Scottish independence: School survey reveals young people's views
- 27 March 2013
- From the section Home
16 and 17-year-olds are likely to be eligible to vote in the 2014 Scottish Independence Referendum if the bill is passed and implemented.
A survey was conducted of over 400 pupils from two schools in Edinburgh to find out their views about the Scottish independence referendum and specifically the issue of the voting age being lowered from 18 to 16.
Our survey revealed that 83% of those surveyed would vote against independence whereas 6% would vote for Scotland to separate from the Union, while 11% of pupils surveyed admitted they hadn't thought about it.
58% agreed that 16-year-olds should be able to vote, while 29% said no, and rest were undecided. 53% believed that they had the same political views as their parents with the 10% disagreeing and the other 37% unsure.
We surveyed The Mary Erskine School for Girls and Stewarts Melville College for Boys in Edinburgh. The statistics showed that 88% of girls and an equal proportion of boys felt that Scottish independence would affect their life.
The vote is due to take place in autumn 2014, with the exact date of 18 September being announced by First Minister Alex Salmond on News Day!
We interviewed the leader of the Better Together campaign, the Right Honourable Alistair Darling MP and Gail Lythgoe, Executive Assistant for the Yes Scotland campaign to hear their views.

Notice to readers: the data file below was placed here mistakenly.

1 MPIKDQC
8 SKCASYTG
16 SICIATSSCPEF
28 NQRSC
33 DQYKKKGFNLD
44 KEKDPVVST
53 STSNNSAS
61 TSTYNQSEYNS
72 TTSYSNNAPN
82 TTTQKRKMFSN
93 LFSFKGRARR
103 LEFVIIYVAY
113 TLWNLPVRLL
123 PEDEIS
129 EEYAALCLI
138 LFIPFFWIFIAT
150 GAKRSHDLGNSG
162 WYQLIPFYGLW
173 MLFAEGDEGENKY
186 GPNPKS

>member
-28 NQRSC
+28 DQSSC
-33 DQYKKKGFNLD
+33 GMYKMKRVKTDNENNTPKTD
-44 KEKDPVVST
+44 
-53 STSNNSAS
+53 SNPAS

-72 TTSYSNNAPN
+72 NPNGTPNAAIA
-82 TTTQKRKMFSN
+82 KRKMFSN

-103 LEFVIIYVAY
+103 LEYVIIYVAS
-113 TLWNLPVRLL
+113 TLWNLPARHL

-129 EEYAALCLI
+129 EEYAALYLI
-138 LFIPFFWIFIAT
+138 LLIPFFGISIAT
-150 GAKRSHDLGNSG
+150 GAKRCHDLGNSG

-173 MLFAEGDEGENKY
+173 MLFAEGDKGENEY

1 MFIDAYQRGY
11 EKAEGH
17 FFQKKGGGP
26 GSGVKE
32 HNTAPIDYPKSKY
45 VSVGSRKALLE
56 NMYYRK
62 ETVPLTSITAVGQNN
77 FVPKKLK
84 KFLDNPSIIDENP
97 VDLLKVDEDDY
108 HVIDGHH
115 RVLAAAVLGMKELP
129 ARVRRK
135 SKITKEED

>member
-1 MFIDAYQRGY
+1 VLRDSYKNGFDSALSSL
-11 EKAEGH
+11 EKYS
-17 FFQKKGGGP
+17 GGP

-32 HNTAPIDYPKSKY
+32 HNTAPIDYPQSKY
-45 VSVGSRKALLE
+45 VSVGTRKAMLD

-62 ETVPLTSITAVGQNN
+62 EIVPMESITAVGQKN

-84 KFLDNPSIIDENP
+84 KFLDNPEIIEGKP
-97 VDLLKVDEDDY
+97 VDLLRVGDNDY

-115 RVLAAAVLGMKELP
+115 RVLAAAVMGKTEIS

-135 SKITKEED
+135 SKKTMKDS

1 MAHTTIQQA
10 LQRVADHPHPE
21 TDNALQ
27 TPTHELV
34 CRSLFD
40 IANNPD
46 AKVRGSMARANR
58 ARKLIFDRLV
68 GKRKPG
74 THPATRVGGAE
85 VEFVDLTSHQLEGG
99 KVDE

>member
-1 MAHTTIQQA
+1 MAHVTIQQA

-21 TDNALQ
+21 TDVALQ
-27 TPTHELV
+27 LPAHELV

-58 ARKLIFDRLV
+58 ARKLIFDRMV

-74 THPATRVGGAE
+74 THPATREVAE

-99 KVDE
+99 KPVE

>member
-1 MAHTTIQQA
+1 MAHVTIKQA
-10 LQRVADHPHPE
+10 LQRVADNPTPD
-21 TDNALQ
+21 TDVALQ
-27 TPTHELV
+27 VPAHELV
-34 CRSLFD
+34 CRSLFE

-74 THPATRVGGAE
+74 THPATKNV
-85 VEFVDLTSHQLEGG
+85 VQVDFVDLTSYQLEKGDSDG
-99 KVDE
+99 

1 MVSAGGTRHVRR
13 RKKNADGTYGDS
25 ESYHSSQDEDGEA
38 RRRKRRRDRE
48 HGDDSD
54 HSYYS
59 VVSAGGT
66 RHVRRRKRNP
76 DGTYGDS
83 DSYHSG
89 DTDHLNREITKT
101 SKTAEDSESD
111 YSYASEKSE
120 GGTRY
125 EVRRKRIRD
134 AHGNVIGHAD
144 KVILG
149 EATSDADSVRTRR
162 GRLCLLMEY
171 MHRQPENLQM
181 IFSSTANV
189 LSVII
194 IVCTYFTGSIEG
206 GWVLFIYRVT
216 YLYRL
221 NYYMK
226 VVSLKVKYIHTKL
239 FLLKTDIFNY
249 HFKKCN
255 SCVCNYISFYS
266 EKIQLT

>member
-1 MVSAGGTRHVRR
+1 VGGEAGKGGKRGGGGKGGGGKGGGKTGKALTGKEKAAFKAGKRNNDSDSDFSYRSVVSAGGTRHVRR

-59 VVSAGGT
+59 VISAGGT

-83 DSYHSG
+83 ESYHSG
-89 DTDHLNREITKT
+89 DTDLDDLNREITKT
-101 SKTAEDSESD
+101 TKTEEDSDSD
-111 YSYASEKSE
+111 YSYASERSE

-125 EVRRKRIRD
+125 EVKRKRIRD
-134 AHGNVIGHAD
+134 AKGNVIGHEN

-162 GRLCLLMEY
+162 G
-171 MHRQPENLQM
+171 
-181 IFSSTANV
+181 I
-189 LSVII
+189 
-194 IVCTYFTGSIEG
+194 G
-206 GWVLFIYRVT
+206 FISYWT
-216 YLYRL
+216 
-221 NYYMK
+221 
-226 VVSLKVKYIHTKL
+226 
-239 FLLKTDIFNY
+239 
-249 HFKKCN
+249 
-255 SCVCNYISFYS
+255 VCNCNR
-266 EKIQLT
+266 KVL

When asked, both campaign representatives agreed that the voting age should be lowered and both thought that teenagers are best informed through social media.
Mr Darling added that "if 16-year-olds are allowed to vote in the referendum, they should be allowed to vote in every other election".
Mr Darling outlined that the UK currently "have the best of both worlds" and that if the Union separated "we would all be the poorer frankly".
On the other hand, Ms Lythgoe highlighted that Scotland "contribute more into the UK economy than we get back" and that Scottish independence would create "huge advantages and opportunities" for Scotland.
Overall, Ms Lythgoe told us that "people love Scots, they don't necessarily feel the same way about England" and that Scotland can be "a positive force on the international stage" for a reason to go independent.
Mr Darling voiced that Scottish people are "fiercely proud of being Scottish, we're also proud of being British. We don't want to have to choose between the two."
For Scotland's young voters, Parliament's decision awaits...